Solutions we can share

Participants in the ANZ PNG Gender Parity Symposium at a breakfast discussion of Femili PNG's work.
Participants in the ANZ PNG Gender Parity Symposium at a breakfast discussion of Femili PNG’s work.

Kath Taplin

The Australian of the Year in 2015 is, of course, Rosie Batty. Rosie’s 11 year old son was killed by his father. She has said “… family violence happens to everybody. No matter how nice your house is, how intelligent you are. It can happen to anyone, and everyone.

This violence is everyone’s problem to solve.

Parliaments in both Australia and Papua New Guinea are asking how to stop the violence that devastates families. Governments, companies and non-government organisations are asking this question.

There are solutions we can all share.

Femili PNG is a PNG NGO, supported by Papua New Guinea and Australian organisations working together in partnership. We know that none of us, alone, have all the solutions.

Femili PNG’s goal is “to improve access to, and effectiveness of, services for family and sexual violence survivors”.

We do this by providing case management services to survivors of family and sexual violence; working with and supporting other providers of services to survivors; and researching what does and does not work. We will use the evidence to advocate for change.

Femili PNG opened its doors to clients in Lae in July 2014. Because of our brilliant and dedicated PNG team in Lae, we are “wise beyond our year”.

Our case workers support the adult or child survivor through the system, advocating for them with the aim of achieving for her or him a life free from violence. The survivor, most often a woman and often with dependent children, is traumatised and needs access to assistance. She may need to engage with the police or to prepare statements for legal proceedings. She may need safe shelter, secure transport, and basics, like food. Her children may need medical care. Our case workers help her access what she needs, prioritising her safety at all times.

Case workers organise case conferences with the others responsible for providing services to the survivor. Representatives of the police, court, Department for Community Development, safe houses and others attend the case conferences to ensure everyone works in a coordinated and effective manner.

Femili PNG’s case workers provide tailored, professional assistance to each survivor for as long as she or he needs it. The survivor’s wishes and plans are central, guiding the assistance provided. Sometimes the safest option is relocation to another location in PNG. This kind of work is harder than it sounds–there is much more required than booking a ticket. Femili PNG assists with family tracing, working to make connections with extended family, village leaders, government officials and others in the survivor’s planned destination to make the relocation work for the woman and her dependents. Femili PNG works with partner organisations, like Oxfam, to provide them with some set-up support – including, for example, business start-up kits. Moving to a new location, and new life, where a survivor will genuinely be safer, is a detailed process.

The 2015 PNG Gender Based Violence Mapping Report from UNDP describes the importance of case management work very well.

“Case management serves the client best, monitoring and tracking and making sure the client does not drop out of the safety net created…  case management keeps all the service providers on their toes, to demonstrate that they are delivering in the manner expected, needed and complementary to other services provided along the pathway and in the safety net….”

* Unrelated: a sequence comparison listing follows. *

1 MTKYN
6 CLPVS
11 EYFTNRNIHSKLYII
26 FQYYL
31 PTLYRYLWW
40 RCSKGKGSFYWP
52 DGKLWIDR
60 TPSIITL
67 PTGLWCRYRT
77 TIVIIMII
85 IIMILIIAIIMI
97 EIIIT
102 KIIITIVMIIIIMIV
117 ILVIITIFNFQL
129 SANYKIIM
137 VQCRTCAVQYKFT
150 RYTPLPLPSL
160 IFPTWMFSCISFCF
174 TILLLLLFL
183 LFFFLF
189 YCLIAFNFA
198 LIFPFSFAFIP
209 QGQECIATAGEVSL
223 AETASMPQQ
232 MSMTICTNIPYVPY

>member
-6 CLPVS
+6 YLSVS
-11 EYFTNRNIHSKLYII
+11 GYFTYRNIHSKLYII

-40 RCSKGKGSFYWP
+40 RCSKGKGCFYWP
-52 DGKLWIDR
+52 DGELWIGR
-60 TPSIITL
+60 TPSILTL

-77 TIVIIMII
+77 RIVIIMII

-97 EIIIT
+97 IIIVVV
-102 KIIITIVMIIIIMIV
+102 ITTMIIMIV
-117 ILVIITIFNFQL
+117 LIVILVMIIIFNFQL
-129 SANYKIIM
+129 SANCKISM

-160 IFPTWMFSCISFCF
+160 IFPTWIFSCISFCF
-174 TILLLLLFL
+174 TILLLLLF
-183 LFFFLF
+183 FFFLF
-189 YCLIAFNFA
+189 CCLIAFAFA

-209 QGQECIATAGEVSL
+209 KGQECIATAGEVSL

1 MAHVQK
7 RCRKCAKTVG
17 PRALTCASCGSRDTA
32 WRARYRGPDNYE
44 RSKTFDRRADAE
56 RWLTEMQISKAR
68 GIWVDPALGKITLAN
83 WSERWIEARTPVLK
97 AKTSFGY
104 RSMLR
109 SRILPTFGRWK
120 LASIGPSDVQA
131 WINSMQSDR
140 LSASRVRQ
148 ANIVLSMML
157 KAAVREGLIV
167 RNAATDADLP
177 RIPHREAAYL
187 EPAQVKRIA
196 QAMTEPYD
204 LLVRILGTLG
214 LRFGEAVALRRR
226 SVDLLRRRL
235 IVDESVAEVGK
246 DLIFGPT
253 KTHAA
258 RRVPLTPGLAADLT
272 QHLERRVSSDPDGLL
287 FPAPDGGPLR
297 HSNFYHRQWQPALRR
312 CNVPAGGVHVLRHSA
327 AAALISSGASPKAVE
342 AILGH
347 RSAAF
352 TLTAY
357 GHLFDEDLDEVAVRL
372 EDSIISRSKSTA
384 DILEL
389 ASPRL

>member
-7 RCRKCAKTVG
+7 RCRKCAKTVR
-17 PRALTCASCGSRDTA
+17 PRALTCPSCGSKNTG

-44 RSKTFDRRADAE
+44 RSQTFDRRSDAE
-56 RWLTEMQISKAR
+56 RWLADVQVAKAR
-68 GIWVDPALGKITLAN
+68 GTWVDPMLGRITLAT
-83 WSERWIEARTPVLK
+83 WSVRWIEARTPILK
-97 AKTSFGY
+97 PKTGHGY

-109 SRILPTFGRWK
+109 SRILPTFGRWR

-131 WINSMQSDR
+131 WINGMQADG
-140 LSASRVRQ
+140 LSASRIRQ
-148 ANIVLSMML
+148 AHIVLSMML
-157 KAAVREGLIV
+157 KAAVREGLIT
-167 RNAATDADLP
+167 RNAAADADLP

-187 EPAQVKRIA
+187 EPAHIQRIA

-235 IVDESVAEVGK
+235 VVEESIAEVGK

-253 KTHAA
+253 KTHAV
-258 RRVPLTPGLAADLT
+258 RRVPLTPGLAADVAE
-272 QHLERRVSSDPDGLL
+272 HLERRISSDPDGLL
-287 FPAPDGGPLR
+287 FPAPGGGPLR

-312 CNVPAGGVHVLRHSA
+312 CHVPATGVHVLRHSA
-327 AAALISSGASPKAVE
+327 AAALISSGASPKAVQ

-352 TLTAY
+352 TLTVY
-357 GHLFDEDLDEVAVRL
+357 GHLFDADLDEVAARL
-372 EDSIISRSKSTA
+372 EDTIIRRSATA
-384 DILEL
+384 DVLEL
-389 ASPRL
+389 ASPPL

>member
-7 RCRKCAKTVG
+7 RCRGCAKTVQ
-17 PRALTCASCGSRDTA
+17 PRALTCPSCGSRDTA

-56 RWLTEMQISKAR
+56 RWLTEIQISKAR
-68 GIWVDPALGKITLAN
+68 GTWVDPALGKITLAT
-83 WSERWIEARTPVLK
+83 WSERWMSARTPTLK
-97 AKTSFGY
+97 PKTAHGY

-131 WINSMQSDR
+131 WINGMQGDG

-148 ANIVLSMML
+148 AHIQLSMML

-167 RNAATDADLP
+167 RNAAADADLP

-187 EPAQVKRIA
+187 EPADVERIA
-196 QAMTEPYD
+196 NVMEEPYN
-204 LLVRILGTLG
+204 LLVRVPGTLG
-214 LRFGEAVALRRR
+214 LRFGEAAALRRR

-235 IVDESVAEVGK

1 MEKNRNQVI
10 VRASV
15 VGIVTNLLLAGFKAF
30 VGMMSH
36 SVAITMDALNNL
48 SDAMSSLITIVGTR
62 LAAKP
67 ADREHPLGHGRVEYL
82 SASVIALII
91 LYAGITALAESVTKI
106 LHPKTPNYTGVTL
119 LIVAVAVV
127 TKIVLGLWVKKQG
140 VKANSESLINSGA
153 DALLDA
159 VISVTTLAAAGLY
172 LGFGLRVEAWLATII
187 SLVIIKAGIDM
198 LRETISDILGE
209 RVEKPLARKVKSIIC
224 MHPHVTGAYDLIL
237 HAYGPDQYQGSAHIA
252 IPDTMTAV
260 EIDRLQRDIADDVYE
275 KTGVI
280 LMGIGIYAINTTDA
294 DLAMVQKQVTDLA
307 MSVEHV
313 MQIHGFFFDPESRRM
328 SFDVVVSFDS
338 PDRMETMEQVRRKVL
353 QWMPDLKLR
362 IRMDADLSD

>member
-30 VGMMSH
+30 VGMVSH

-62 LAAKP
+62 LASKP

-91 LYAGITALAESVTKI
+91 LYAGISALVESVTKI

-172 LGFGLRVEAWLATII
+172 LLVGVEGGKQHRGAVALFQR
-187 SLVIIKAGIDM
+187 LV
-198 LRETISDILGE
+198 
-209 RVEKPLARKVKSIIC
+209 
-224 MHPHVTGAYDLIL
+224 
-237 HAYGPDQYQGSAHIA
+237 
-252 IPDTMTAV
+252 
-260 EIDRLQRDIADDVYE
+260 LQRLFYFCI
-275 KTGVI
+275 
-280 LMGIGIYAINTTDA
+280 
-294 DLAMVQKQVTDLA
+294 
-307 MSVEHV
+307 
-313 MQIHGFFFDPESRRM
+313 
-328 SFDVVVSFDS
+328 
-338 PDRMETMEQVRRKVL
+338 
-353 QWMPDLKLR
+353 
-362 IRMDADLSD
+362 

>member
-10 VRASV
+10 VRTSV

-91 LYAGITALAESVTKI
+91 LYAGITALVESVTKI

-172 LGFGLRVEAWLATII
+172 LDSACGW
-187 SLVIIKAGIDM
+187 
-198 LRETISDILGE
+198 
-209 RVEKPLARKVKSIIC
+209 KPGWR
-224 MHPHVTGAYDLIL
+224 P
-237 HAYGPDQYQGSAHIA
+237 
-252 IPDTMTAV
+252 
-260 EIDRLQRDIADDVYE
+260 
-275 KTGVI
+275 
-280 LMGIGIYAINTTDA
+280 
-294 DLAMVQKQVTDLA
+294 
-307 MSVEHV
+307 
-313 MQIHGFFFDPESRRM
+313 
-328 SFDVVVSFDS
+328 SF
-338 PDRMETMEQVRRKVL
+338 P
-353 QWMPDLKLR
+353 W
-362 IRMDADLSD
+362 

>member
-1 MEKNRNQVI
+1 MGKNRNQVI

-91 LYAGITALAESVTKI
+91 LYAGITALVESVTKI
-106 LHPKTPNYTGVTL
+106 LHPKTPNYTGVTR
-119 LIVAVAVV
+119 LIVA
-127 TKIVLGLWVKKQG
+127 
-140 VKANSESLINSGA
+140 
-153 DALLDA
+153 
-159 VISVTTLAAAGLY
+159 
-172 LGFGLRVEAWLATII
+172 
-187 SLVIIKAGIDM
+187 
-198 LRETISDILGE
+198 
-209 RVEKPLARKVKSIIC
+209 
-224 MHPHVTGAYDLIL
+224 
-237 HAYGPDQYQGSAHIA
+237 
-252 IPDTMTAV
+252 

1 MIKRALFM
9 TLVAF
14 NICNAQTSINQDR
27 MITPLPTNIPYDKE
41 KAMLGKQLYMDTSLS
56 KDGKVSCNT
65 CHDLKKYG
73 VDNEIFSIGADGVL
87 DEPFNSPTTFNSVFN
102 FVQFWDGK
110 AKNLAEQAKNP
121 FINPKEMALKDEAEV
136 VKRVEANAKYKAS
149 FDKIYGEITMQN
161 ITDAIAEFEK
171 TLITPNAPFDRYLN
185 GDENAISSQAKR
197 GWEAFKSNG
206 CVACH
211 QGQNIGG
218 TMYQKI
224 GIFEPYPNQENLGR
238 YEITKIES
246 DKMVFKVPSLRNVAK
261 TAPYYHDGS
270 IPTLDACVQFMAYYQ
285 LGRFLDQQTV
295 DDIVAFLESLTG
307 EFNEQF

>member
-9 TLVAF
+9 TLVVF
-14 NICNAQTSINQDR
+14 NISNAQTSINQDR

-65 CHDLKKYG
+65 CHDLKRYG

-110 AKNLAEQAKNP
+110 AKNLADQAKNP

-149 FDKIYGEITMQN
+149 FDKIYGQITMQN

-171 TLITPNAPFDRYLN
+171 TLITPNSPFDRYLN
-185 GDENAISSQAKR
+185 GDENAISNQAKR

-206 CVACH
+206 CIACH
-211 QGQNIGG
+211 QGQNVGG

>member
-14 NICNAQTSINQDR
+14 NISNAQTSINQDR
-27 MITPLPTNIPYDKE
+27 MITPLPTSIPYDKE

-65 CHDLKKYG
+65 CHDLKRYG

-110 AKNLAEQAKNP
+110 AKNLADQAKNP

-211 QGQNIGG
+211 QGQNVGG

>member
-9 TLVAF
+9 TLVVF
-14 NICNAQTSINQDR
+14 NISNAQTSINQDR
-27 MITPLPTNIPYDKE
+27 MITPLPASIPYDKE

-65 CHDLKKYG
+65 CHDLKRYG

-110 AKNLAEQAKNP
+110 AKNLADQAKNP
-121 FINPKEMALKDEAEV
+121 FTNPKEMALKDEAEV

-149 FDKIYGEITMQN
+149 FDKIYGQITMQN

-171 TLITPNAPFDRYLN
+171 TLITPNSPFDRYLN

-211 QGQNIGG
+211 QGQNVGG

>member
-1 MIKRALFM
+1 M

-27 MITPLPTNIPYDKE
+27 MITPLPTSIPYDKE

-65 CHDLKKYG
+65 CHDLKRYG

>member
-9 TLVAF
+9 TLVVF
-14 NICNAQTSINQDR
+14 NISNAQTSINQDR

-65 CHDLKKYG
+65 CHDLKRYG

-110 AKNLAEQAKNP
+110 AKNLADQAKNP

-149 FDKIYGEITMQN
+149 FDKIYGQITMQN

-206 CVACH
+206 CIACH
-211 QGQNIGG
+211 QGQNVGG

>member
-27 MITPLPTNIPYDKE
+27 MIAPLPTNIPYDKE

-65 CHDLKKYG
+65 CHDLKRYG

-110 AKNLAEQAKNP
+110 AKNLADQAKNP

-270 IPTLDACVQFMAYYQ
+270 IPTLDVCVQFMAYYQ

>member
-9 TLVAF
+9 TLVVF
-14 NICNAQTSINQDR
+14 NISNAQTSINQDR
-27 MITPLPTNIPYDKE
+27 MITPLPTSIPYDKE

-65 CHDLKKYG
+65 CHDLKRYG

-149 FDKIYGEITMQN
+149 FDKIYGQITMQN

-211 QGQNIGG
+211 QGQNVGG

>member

Without case management, the client may be lost among uncoordinated and unaccountable services, isolated and without real assistance. Our case managers work hard to prevent this for our 400+ (and growing) number of clients. It is very intensive work, as support is provided on an ongoing basis, for as long as the client needs. If the survivor’s matter is complex, and before a court, assistance may need to be provided for a lengthy period.

Importantly, Femili PNG could not work without its partners in the system. No service provider is an island—that would leave the survivor stranded.

Now in our second year, we have started forming partnerships beyond Lae. Recently I had the privilege of travelling to Lae and Kavieng with Femili PNG’s highly esteemed Vice Chair, Ms Ume Wainetti, who is also the National Coordinator of PNG’s National Family and Sexual Violence Action Committee (NFSVAC).

Ume was one of the people who originally saw the need for the Femili PNG case management centre. In 2013, she said:

“It’s a big need we have.  … without case management, many cases referred for further assistance fell through, never went to the courts, and police never assisted them.”

Since making this statement, Ume has witnessed and assisted Femili PNG to develop the case management services she envisaged. Now she sees the importance of Femili PNG sharing what it is doing, with organisations and service providers elsewhere in PNG.

If Femili PNG can not only continue to provide case management that helps survivors achieve lives away from violence, but also share its experiences to assist the development of effective service provision elsewhere in PNG, then we will surely be making a difference.

Kath Taplin is Senior Development Manager for Femili PNG. This is an edited extract from a speech she delivered to a breakfast during the ANZ PNG Gender Parity Symposium in Canberra, October 2015.